A centralised system of registration for British ships began with the 'Act for the Further Increase and Encouragement of Shipping and Navigation' of 1786 and has continued to this day.
The registration was carried by port officials at statutory Ports of Registration around Britain, Ireland and the British Colonies, with copies being sent to central government. The names of the organisations and officials involved have changed over the years, and we have not tried to untangle the detailed terminology: we have referred to the local officers as the port officials and the central government body as the Registry of Shipping and Seamen (RSS).
The information recorded is described below and this was written on a numbered Certificate of Registry which was given to the owners. A copy of the information was recorded in the local shipping register and a transcript of that sent to the Registry of Shipping and Seamen. The process continued essentially unchanged until the 1960s when the registers were computerised. British registration is now run centrally by the Registry of Shipping and Seamen (RSS) in Cardiff, which is part of the Maritime and Coastguard Agency.
Closed registers were transfered to RSS and in the 1990s all remaining records were computerised. The shipping registers were then returned to the local record offices or archives nearest to the original port of registry, where they remain. You can search CLIP data for the present location of the registers either by port or by archive. The CLIP data also shows holdings of crew lists.
Those for London are at The National Archives (TNA) in class CUST 130.
For ports in Scotland, most registers are held at archives close to the port. The remainder are at the National Archives of Scotland.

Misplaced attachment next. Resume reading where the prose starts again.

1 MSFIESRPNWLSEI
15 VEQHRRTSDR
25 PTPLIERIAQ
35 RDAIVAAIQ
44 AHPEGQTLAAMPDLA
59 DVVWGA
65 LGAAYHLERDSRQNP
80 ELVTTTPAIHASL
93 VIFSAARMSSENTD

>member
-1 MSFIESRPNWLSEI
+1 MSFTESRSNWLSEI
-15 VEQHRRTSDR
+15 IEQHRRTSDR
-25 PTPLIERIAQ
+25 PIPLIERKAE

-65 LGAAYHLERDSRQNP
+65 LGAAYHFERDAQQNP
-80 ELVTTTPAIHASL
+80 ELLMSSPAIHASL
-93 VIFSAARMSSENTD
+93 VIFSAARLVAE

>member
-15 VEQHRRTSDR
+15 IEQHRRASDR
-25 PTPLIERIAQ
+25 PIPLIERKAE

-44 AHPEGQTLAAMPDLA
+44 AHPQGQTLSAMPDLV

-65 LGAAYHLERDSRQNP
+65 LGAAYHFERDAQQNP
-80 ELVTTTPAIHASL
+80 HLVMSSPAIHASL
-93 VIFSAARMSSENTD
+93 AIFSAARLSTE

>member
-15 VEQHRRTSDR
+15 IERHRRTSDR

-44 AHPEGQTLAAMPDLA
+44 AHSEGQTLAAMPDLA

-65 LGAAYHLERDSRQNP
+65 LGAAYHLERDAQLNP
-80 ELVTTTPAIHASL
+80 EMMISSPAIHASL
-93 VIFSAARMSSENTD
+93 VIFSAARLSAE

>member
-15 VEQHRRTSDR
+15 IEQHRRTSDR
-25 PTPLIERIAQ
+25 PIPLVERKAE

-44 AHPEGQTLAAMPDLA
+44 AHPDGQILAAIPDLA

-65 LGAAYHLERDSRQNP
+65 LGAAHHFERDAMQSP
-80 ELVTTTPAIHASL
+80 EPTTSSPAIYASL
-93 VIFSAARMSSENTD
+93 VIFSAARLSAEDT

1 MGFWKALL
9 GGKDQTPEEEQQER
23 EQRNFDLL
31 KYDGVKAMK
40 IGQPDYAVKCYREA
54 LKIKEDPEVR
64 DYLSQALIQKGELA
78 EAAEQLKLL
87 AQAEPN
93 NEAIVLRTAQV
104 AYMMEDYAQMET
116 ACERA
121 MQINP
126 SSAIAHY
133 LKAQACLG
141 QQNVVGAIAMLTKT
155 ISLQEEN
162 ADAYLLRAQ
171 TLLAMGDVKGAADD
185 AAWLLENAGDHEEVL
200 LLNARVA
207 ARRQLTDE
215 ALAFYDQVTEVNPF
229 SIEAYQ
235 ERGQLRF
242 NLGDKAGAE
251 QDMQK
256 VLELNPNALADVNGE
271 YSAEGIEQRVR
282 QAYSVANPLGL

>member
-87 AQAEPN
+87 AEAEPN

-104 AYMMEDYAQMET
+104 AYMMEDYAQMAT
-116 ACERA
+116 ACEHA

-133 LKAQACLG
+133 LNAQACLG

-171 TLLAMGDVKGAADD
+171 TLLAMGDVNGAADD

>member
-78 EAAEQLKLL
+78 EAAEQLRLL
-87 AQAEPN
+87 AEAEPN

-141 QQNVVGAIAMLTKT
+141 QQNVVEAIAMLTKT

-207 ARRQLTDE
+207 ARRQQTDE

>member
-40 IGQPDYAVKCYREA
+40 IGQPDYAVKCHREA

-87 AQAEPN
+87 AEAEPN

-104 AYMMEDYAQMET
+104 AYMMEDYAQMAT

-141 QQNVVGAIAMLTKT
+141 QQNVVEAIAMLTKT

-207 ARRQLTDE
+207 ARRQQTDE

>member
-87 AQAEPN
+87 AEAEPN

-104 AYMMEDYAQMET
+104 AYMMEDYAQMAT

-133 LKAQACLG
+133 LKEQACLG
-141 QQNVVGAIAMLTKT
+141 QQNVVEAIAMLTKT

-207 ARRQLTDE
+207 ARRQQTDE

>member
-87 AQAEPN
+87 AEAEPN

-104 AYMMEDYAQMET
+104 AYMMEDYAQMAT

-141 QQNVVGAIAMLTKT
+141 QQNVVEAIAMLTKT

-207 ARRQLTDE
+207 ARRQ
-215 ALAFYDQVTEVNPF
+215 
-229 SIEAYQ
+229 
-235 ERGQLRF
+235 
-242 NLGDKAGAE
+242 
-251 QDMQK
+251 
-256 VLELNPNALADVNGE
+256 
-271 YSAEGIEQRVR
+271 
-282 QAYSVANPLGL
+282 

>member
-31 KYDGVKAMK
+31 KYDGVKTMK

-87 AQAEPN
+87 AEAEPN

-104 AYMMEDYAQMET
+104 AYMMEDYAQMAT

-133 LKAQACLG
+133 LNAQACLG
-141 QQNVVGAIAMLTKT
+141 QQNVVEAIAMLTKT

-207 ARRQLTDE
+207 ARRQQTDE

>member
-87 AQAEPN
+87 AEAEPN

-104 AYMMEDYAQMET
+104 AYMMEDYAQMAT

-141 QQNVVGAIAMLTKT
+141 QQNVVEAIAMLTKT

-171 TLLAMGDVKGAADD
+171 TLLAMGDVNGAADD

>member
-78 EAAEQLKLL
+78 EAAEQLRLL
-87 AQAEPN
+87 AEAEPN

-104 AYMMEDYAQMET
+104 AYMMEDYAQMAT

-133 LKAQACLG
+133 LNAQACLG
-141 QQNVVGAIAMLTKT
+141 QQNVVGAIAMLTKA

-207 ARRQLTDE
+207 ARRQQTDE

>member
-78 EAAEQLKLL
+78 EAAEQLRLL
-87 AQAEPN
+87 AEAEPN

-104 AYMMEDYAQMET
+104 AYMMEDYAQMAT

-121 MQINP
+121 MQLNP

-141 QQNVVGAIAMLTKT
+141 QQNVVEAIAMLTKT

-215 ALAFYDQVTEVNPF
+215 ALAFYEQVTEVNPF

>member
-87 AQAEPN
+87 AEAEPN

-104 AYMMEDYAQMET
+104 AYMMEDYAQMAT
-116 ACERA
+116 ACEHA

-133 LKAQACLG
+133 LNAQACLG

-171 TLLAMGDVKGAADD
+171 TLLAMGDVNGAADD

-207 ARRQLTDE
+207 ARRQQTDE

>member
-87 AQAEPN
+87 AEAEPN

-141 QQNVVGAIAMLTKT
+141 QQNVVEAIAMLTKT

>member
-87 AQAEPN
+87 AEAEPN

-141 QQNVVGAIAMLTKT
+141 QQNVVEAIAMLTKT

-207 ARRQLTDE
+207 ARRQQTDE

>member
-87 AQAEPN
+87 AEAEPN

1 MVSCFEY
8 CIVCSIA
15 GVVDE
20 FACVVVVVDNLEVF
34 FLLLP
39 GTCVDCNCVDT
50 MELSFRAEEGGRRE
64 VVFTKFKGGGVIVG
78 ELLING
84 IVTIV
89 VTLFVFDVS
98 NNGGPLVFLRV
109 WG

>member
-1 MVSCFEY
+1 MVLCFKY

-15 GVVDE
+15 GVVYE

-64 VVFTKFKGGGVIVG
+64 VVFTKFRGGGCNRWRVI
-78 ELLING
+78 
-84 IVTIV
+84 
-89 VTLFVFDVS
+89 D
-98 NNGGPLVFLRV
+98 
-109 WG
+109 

Only a few registers for Irish ports seem to have survived and are held at the National Archives of Ireland.
The Maritime History Archive (MHA) in St John's, Newfoundland has microfilm of records for many ports including Canadian ones.
The situation for Crown Dependencies such as the Isle of Man, Guernsey and Jersey, which are not part of the UK, is different. It is likely that most will have retained their registers, as the Isle of Man has.
The copies of the certificates of registration (transcripts) which were held by the Registry of Shipping and Seamen are now at TNA in the following record series:
|BT 107||Registry of Shipping and Seamen: Transcripts and Transactions, Series I||1786-1854|
|BT 108||Registry of Shipping and Seamen: Transcripts and Transactions, Series II, Transcripts||1855-1889|
|BT 109||Registry of Shipping and Seamen: Transcripts and Transactions, Series III, Transactions||1890-1998|
|BT 110||Registry of Shipping and Seamen: Transcripts and Transactions, Series IV, Closed Registries||1855-1889|
|BT 111||Registry of Shipping and Seamen: Transcripts and Transactions, Indexes to Transcripts||1786-1907|
For more information, see TNA's help file
The registers themselves are large bound volumes, containing up to two hundred or so pages (referred to as folios) and covering several years of registration and transactions. The records are set out one vessel to a folio with further records for that ship added in later folios. In early registers, the entries are on the front and back of one page: on later records, the entry covers facing pages. Both styles are referred to, and numbered, as folios.
When a new ship was first registered, official measurement of the ship was made by the 'Tide Surveyor', and the owners and builder provided information, so the register shows:
A glance at one of our transcripts or, if possible, the registers themselves will help to clarify this.
The register entries were numbered, starting afresh each year, which gives a reference to the ship of the form: Douglas 12/1832, meaning the 12th new entry in the Douglas registers for 1832. Because ships were often re-registered, each ship could have several different references of this sort.